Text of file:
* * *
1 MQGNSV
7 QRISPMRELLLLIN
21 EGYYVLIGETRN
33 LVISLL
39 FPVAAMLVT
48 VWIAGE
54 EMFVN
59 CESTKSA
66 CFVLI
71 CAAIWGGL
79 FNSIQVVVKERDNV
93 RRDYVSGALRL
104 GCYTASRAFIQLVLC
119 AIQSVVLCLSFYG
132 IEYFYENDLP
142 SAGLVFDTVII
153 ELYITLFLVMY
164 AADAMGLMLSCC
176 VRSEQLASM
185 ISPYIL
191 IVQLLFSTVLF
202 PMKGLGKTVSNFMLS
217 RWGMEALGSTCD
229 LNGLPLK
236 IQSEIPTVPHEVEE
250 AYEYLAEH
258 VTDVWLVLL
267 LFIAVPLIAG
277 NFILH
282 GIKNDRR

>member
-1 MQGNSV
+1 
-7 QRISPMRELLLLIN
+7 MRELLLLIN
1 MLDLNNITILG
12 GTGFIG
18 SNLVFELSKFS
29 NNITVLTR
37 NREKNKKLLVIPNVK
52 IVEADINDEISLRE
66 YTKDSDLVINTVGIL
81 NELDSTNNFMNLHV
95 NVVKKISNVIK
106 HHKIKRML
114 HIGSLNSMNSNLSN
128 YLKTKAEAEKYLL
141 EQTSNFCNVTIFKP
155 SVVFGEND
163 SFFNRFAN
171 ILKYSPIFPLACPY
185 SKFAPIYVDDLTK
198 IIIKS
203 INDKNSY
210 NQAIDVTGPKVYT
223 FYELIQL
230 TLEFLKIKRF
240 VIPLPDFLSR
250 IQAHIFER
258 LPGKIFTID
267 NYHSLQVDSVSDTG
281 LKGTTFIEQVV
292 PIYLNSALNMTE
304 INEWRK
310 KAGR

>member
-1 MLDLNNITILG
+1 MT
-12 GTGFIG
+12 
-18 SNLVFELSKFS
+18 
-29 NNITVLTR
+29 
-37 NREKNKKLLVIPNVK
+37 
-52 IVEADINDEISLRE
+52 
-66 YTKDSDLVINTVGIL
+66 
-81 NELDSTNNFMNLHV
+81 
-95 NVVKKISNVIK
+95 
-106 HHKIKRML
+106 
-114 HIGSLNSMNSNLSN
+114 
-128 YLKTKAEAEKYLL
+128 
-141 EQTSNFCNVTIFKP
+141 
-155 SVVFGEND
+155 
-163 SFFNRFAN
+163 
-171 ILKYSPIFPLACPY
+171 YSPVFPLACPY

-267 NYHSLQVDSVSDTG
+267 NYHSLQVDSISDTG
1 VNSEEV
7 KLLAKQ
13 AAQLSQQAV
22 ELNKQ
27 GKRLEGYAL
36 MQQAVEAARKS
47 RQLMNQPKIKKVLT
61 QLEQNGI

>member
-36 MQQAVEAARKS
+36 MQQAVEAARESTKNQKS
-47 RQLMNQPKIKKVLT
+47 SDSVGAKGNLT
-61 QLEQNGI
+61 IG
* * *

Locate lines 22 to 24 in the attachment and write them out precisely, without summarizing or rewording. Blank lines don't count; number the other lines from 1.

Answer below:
202 PMKGLGKTVSNFMLS
217 RWGMEALGSTCD
229 LNGLPLK